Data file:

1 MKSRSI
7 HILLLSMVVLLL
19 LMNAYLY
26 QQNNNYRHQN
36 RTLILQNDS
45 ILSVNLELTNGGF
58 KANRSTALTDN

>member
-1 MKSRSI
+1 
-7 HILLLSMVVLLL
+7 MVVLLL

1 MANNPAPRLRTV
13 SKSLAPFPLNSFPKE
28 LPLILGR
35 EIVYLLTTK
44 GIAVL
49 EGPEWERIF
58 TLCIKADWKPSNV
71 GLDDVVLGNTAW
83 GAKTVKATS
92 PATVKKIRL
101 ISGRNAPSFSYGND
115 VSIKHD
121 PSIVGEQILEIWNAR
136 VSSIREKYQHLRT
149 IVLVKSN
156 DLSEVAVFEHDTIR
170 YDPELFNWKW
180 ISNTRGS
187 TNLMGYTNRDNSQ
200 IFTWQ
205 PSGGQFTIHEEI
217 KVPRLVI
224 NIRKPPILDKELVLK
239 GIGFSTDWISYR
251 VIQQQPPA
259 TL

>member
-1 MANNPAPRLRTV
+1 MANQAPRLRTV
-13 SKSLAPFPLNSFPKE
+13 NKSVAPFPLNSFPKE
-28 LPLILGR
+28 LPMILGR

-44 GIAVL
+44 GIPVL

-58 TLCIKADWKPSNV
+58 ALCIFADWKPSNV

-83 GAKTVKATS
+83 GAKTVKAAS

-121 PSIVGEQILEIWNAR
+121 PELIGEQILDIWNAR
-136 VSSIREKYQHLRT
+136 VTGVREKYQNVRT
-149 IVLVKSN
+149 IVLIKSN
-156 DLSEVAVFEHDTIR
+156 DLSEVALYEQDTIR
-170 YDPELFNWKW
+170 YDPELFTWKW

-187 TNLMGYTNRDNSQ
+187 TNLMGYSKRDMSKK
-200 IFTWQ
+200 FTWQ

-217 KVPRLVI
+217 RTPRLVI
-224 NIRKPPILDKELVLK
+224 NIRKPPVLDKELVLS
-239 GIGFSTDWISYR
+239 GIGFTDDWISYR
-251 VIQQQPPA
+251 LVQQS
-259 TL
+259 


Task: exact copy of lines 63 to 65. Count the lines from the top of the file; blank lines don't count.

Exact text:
+187 TNLMGYSKRDMSKK
-200 IFTWQ
+200 FTWQ